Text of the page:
(Incidentally, a “commonly-used lie” is also trotted out in connection with air-conditioning: a taxi driver would if begged for air-conditioning, smile at you and say, “Oh, the gas in the air-conditioning system has finished and I haven’t had time to go and have it refilled!”
I know this is a lie because I have driven several air-conditioned cars, used them frequently (though not as frequently as a taxi would be used, of course) and I have never had to have a gas refill.
There is a video that has gone viral on the Internet that I have seen. Policemen are seen on a section of the road, close by a trotro station. As each trotro driver approaches, one of the policemen, he just puts something [ten cedi note, no doubt!] into the outstretched hand of the policeman and hey presto, he’s waved on.
The driver of trotro after trotro does this. You watch the video and ask yourself, “So, suppose that trotro is dangerously overloaded? Suppose the trotro does not have a valid road safety certificate? Suppose the driver has no licence? You answer the questions for yourself and remember what you had seen when next you read of a gory accident on our roads.
For without adequate inspection, vehicles will never be safe for the road. Their owners bought them for profit, not to transport people safely. And it is more profitable for them to bribe policemen than to ensure that their brakes, tyres, stop-lights, and other features put into vehicles by the manufacturers -- for safety reasons -- do serve the purpose for which they were installed.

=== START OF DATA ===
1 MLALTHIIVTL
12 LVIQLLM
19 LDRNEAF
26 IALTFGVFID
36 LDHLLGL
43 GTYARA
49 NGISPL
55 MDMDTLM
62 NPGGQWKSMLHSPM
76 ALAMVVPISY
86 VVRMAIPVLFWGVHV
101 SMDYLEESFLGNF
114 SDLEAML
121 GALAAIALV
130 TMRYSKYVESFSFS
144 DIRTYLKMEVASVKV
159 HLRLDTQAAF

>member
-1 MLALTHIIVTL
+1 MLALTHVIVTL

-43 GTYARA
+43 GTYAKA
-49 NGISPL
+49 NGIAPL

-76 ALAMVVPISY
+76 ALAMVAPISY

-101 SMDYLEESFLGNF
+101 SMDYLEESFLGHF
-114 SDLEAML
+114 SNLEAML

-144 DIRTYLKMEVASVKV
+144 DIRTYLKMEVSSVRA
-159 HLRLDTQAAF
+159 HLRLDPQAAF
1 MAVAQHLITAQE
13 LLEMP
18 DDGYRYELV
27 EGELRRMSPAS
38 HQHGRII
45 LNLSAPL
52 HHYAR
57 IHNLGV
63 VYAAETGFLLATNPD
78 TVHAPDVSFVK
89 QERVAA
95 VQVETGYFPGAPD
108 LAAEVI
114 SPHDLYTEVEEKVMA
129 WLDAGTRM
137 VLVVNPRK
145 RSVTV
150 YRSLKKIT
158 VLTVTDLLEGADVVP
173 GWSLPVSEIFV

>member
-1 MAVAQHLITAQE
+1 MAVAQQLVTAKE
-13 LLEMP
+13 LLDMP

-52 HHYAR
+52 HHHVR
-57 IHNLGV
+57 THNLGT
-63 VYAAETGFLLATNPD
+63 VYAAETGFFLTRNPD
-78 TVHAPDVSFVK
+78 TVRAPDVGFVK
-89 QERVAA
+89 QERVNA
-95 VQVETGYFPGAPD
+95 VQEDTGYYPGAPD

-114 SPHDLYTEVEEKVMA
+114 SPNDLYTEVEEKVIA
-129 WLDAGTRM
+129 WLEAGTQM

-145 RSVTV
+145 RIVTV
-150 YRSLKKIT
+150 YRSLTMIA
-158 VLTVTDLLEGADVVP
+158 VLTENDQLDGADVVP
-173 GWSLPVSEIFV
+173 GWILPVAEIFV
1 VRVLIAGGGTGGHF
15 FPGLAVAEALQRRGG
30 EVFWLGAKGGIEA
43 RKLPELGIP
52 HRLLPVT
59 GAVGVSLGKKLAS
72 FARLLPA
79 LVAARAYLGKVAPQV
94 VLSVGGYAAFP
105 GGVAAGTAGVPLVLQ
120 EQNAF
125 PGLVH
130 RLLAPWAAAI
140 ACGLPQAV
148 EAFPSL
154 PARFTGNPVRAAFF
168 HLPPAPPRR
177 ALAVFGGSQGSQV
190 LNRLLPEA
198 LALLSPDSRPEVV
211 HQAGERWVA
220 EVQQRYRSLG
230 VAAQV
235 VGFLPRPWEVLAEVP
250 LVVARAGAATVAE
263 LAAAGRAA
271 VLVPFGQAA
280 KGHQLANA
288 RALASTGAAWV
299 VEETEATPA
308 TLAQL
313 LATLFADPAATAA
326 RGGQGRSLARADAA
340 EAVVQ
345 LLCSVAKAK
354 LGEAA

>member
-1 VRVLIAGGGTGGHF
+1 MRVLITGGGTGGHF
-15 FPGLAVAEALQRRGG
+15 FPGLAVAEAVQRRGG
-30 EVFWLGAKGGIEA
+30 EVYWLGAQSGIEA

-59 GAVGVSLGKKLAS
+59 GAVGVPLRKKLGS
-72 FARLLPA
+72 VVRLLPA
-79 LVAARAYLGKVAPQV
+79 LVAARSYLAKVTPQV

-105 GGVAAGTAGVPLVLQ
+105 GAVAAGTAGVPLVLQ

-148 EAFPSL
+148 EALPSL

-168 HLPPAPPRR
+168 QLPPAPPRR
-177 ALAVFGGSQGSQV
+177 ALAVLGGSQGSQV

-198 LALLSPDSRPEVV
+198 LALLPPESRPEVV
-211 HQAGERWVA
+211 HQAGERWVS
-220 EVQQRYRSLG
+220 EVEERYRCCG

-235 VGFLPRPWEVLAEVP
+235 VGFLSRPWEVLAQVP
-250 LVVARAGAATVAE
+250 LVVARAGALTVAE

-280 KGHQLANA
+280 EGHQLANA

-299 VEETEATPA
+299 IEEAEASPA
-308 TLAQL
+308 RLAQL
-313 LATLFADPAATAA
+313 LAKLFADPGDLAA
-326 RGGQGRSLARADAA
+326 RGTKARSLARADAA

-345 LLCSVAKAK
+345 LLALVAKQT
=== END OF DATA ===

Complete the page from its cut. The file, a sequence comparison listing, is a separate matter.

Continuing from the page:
The other challenges Ghanaians are currently facing include the return, even if it does not occur as frequently as before, of dumsor. As I write this, I have had to borrow “writing facilities” (computer and Internet) from a friend, AS MY work-place HAS NO POWER! We didn’t have power for the greater part of Sunday and it went off again in the morning of Monday. I don’t even know whether, when I have finished writing this article, I can send it!
A friend who has moved to a new house tells me that the finishing of the work is terrible. Some parts of his house have electricity but not others. The water pressure is low. Some locks don’t work – he was especially appalled to find that one set of door-handles were corroded and rusty: “if I touch the door handles and I forget to wash my hands and I put my hand to my lips, I shall probably die!” he moaned!
All these challenges would be surmountable if our workforce put their hearts into their work. But they can’t do that because most of the time, they are under stress.
STRESS NO 1: How do I feed members of my family?
STRESS NO 2: Will my landlord accept another excuse and allow me to stay in my room without paying the full rent?
Stress No 3: How am I going to be able to hang on to my girl-friend when I am so broke most of the time?
Challenges! Challenges! Challenges!
May The Almighty continue to help us to practice – MAGIC!